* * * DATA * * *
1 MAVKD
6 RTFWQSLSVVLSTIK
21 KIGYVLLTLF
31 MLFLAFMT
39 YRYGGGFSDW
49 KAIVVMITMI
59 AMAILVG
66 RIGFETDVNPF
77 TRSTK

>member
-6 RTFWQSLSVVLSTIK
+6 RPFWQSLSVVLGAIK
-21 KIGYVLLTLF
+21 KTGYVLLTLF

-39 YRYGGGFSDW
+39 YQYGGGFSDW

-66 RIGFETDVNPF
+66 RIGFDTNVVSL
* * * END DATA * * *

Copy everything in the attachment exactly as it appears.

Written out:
1 MAVKD
6 RTFWQSLSVVLSTIK
21 KIGYVLLTLF
31 MLFLAFMT
39 YRYGGGFSDW
49 KAIVVMITMI
59 AMAILVG
66 RIGFETDVNPF
77 TRSTK

>member
-6 RTFWQSLSVVLSTIK
+6 RPFWQSLSVVLGAIK
-21 KIGYVLLTLF
+21 KTGYVLLTLF

-39 YRYGGGFSDW
+39 YQYGGGFSDW

-66 RIGFETDVNPF
+66 RIGFDTNVVSL